Satoshi Ozaki, a physicist at the U.S.
Department of Energy's Brookhaven National Laboratory, will be honored
as a distinguished Asian American professional at a ceremony on May 9 at the
annual Asian Pacific American Heritage Month Celebration to be held at Stony
Brook University's Charles B. Wang Center.
"I am honored to receive this recognition," Ozaki said. "I
also appreciate the respect I have received from the colleagues with whom I
have worked at Brookhaven Lab over many decades and from the members of the
Laboratory's Asian Pacific American Association as a friend and a senior
The Asian American Advisory Board of the Suffolk County Office of Minority
Affairs and the Charles B. Wang Center organize the Asian Pacific American Heritage
Month Celebration in cooperation with Brookhaven Lab's Asian Pacific American
Association, the Taiwanese American Association on Long Island, and the Filipino
American Community Organizations of Long Island.
Ozaki will be unable to attend the May 9 ceremony, so Lab Director Sam Aronson
will accept a proclamation from County Executive Steve Levy on behalf of Ozaki
at the Wang Center Theater in a ceremony starting at 4 p.m.
Ozaki, with Brookhaven Lab's Michael Harrison, led the decade-long development
and construction of the Laboratory's world-class accelerator, the Relativistic
Heavy Ion Collider (RHIC). About 1,000 physicists from around the world run
experiments at RHIC, colliding subatomic particles known as heavy ions head-on
to study the type of matter that existed a millionth of a second after the Big
Bang. In 2005, RHIC physicists discovered a "perfect" liquid, a
type of matter that has not existed since the beginning of the universe.
In 2002, RHIC became the world' first and only accelerator to collide
high-energy beams of polarized protons - protons that spin in the same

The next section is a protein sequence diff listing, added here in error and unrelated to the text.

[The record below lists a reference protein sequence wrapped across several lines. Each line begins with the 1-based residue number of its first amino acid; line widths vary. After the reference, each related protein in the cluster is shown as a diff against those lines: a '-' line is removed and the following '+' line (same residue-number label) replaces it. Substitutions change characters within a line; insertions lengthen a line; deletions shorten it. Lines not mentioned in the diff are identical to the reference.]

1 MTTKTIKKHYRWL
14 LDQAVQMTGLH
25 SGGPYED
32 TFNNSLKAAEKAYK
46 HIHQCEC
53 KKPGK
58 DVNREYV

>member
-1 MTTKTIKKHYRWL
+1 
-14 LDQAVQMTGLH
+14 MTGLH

direction. Physicists at RHIC hope to solve the mystery of what causes proton
Before Ozaki started the RHIC Project, he was invited in 1981 to join the National
Laboratory for High Energy Physics, a research institute in Japan also known
as KEK, to direct the construction of TRISTAN, the first major high-energy particle
collider in the country. Ozaki completed TRISTAN on time and within budget.
The facility accelerates and stores beams of electrons and positrons at 30 billion
electron volts, the highest energy in the world at the time the accelerator
started operations in 1987.
After earning a Ph.D. in physics from the Massachusetts Institute of Technology
in 1959, Ozaki joined Brookhaven Lab as a research associate. He rose through
the ranks to become a tenured senior physicist in 1972. He joined KEK in 1981
to work on TRISTAN, and then returned to Brookhaven in 1989 to head the RHIC
Project. Besides completing the $660-million collider, Ozaki was instrumental
in bringing polarized proton capability to RHIC with funding support from the
RIKEN Institute of Japan.
Since 2000, Ozaki has been the Special Assistant to the Laboratory Director
on Accelerator Projects, and from 2005 to 2007, Ozaki directed the Accelerator
Systems Division for Brookhaven's NSLS-II Project. Currently, he is a
senior project advisor for the project, which involves the construction of a
$912-million synchrotron light source that will provide extremely bright x-rays
for basic and applied research in many areas of science.
Ozaki serves on numerous advisory and review committees for U.S. and international
institutions, laboratories and government agencies. He is a Fellow of the American
Physical Society (APS), and he was awarded the APS 2009 Robert R. Wilson Prize
for outstanding achievement in the physics of particle accelerators. He was
honored as "Man of the Year in Science" by the Times Beacon Record
Newspapers in 2008, and in 2007, Ozaki, with Brookhaven's Michael Harrison,
received the IEEE Particle Accelerator Science & Technology Award.